So what do you say when someone you love, but only know online, is dying? What's the Facebook etiquette for that, Zuckerberg?
One thing I do know is that I won't be saving up my kind words for the funeral. I hate that. If you've got something nice to say to someone, for god's sake say it to them while they're here; that's my view. Lyn, here's your eulogy from me.
I guess the one thing we all want before we die is to know we made a difference.
That might be as simple as knowing we brought up our child the best way we could, or we made our family's life easier and more joyful. It might be that we worked hard and did our duties well, or created some form of art that was meaningful or beautiful.
But some of us aspire to more than that. Some of us want to make a difference even to strangers, to make the world a better place by reaching out our hand.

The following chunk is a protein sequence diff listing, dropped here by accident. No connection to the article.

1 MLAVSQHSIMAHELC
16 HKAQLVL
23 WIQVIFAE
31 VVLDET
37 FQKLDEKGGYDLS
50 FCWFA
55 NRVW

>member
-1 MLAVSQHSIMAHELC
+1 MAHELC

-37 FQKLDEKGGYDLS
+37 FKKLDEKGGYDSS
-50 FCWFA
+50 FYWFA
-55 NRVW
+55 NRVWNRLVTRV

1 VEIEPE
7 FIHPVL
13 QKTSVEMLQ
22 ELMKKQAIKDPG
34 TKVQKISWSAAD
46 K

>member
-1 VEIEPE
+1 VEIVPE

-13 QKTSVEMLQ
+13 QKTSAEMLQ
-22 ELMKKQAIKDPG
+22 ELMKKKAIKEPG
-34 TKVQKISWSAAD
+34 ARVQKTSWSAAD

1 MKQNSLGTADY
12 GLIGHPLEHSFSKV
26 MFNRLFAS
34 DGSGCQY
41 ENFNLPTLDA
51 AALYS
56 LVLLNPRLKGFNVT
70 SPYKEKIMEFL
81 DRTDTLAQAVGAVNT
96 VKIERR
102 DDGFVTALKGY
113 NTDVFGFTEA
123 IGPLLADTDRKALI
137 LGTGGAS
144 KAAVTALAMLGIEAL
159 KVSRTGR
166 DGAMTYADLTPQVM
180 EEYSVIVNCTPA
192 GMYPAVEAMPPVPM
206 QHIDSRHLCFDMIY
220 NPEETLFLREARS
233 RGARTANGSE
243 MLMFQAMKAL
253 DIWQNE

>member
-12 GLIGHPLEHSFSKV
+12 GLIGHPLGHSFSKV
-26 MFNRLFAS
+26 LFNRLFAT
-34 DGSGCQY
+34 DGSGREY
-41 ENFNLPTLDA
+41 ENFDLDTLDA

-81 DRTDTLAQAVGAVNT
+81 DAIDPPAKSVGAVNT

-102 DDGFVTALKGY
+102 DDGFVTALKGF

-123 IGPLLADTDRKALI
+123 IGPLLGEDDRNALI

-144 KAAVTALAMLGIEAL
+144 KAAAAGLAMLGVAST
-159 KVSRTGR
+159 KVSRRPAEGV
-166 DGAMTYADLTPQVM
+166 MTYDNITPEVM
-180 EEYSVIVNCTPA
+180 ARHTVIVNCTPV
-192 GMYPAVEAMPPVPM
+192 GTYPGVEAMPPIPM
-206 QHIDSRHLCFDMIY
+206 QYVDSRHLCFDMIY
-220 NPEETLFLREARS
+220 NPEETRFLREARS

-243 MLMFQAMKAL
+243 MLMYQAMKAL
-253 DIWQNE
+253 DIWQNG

Lyn, you made a difference to me- a woman you've never met. You made my journey easier to bear every time you put your fingers on the keyboard.
I'm betting I wasn't the only one.
You were just far enough ahead of me on the road that I could keep you in sight. If she can do it and keep on laughing, so can I, I'd say to myself. You could make me smile even when I felt like warmed-over dogshit, when my bones ached so badly that I wanted to die now rather than later, when I thought the dark corridor of chemo would never end.
And now it's nearly over. That bitch of a Lucy is throwing one last party in your poor tired body, trashing every room with her gatecrashers.